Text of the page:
6

What is the correct usage of the adjective "loud"?

  1. Please sing louder
  2. Please sing more loudly

I came across this in one of the quizzes at office, and as per them, the correct answer was option 2. I really don't get what's wrong with option 1.

6

They are both well-formed and idiomatic sentences. Whoever insisted on that quiz answer alone is trying to specify a very particular standard, where modifiers of verbs must outwardly look like an adverb (using '-ly'). But that is not the case as 'louder' works as an adverb, too.

1

Both; louder and more loudly are the same as loud is also an adverb not always an adjective. Example: Can you speak louder, please? in this case 'louder' modifies 'speak.'

-2

The answer is 2 because more loudly is an adverb modifying the verb sing while the adjective louder modifies nouns and noun phrases. Generally, people use the adjectival comparative form when what's required adverbial comparative form.

  1. Adjective: Loud (positive), louder (comparative), loudest (superlative)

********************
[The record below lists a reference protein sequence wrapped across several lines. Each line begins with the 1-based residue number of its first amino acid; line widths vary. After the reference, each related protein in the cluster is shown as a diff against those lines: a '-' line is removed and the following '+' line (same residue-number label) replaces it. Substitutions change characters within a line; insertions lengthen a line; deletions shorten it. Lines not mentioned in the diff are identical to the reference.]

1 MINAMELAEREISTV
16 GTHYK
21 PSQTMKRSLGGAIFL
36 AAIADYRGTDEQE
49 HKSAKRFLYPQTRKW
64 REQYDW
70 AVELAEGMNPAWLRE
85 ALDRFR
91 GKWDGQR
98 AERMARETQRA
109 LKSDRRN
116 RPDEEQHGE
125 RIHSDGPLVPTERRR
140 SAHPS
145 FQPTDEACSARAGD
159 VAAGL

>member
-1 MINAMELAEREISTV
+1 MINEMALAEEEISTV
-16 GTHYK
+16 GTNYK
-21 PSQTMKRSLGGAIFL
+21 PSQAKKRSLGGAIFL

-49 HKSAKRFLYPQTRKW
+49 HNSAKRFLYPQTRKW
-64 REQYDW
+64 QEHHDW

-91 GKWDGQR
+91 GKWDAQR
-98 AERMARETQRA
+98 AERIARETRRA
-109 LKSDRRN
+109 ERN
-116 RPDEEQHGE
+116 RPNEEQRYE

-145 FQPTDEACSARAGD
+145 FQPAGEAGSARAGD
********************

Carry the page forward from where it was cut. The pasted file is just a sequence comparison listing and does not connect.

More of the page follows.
2. Adverb: Loudly (positive), more loudly (comparative), most loudly (superlative)

Personally, I think the comparative/superlative forms should be shared because I find that the -er/-est suffix very pleasing to the ear.

  • 1
    But OALD, CALD, Collins, and MW among others also attest to loud as an adverb, as in Yell as loud as you can. But MW says it is not used before a verb, where loudly would be expected. – choster Jul 28 '14 at 13:57
  • @choster, sorry for the delay in responding. Now outside of fixed phrases such as "laughed out loud" and "as loud as", does it occur as an adverb. Additionally, the "as...as" structure also allows for adverbs: "He yelled as loudly as he could." – Jasper Locke Jul 29 '14 at 13:26
-2

Loudly loudlier and loudliest are acceptable forms as well

  • 1
    Hi Thomas, welcome to EL&U. When answering a question, it is strongly recommended that you provide explanations and/or sources for what you're saying. – Adam Oct 8 '15 at 4:40
  • People may use them, but I don't think they are acceptable outside of very informal circumstances. – Mitch Oct 8 '15 at 15:01

protected by tchrist Feb 28 '16 at 17:15

Thank you for your interest in this question. Because it has attracted low-quality or spam answers that had to be removed, posting an answer now requires 10 reputation on this site (the association bonus does not count).

Would you like to answer one of these unanswered questions instead?

Not the answer you're looking for? Browse other questions tagged or ask your own question.